by Rachel Devitt | September 19, 2013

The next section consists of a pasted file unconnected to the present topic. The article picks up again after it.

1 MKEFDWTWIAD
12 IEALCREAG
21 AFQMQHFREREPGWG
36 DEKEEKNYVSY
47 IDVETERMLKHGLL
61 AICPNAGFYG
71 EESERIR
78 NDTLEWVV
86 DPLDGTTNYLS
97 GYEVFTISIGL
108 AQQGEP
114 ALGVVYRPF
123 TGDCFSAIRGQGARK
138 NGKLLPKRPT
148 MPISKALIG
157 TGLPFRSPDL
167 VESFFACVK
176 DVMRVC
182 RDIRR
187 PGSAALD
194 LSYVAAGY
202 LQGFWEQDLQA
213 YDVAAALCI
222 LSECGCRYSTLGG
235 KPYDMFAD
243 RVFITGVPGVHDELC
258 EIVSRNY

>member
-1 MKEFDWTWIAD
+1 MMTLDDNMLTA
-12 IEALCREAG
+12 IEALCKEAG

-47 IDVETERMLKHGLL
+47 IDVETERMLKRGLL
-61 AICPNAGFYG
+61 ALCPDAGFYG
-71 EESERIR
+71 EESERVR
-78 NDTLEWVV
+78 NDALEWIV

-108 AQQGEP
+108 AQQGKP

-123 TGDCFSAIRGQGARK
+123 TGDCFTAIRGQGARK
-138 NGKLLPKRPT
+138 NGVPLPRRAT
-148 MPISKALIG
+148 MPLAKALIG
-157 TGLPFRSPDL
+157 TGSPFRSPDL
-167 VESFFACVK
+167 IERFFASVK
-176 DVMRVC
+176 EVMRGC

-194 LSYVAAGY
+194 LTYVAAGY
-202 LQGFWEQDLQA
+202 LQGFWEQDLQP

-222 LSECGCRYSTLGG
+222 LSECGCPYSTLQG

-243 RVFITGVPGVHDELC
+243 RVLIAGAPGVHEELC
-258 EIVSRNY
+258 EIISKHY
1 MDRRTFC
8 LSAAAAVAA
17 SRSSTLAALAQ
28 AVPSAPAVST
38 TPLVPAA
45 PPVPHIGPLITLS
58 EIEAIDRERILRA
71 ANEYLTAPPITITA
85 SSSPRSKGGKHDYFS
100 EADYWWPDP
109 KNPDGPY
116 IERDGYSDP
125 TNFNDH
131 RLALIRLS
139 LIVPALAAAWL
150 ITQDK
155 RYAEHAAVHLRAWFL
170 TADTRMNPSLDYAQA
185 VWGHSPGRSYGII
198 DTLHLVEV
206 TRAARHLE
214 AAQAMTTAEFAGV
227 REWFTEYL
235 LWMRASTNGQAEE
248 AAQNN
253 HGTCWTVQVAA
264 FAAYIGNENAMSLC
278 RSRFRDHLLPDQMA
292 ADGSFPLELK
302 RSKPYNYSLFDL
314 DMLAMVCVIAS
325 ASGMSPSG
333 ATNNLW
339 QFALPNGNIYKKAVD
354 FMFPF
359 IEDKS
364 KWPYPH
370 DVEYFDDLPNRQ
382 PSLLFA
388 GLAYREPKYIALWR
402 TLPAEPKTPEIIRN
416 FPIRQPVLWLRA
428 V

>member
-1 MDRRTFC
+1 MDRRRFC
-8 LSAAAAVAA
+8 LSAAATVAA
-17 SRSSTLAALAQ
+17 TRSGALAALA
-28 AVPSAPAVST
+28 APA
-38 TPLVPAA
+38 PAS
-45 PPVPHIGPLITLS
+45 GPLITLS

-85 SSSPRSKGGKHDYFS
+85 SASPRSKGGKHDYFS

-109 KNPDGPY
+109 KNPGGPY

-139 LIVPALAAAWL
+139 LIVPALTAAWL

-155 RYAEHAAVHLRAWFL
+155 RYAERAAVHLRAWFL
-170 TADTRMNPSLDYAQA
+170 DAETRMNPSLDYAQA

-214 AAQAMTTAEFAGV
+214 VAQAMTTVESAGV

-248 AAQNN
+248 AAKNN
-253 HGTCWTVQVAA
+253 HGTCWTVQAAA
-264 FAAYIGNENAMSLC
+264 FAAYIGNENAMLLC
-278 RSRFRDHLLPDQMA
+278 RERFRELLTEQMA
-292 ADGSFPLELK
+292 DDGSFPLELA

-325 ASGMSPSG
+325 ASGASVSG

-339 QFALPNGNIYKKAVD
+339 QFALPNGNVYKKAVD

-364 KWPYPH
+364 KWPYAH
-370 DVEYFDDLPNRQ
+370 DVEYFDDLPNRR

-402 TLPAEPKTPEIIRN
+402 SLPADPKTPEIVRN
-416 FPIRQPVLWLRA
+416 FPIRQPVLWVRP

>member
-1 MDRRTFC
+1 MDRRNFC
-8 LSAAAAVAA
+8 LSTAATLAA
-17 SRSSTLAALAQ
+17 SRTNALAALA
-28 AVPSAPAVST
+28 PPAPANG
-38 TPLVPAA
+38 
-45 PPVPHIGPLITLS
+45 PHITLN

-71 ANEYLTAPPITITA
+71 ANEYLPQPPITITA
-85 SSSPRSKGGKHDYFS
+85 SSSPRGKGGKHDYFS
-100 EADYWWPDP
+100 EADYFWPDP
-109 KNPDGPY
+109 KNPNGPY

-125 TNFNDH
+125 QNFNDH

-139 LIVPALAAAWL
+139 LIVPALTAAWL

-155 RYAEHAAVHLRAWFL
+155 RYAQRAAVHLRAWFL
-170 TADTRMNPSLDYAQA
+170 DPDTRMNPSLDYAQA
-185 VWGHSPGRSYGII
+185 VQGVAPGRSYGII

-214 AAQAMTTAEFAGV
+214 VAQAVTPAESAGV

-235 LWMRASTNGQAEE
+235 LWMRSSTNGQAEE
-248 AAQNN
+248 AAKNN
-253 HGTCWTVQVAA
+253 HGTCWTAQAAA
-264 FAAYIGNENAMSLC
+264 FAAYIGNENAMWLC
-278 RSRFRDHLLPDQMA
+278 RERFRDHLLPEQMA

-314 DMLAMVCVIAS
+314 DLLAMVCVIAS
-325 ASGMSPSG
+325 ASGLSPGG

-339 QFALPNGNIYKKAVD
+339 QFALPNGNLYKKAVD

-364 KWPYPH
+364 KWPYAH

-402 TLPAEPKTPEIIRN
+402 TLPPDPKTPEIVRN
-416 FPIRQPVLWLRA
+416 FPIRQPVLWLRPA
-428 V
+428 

When a genre has been around as long -- and stayed as relevant -- as the corrido in Mexican music, you're probably going to want to listen to what it has to say. This is particularly true with the corrido, which is, by definition, a song that tells stories. The corrido has been a part of the musical culture of Mexico (and, to a lesser degree, other parts of Latin America) for centuries. It served as a news outlet long before modern media existed, providing people with news of current events, battles fought, heroes and villains, and other important information. Corridos were then passed from singer to singer so that the songs also became a living historical archive. Today, the corrido is primarily a source of massive hits: This centuries-old genre regularly climbs the pop and regional charts. But in the modern form of the narcocorrido, it also still serves its original purpose: providing news and documenting the history of the (often violent) cross-border drug trade -- sometimes so accurately that "narco" singers are targeted by drug cartels. We covered as much of this long, fascinating and sometimes downright torrid history as we could in this playlist of favorite corridos, new and old.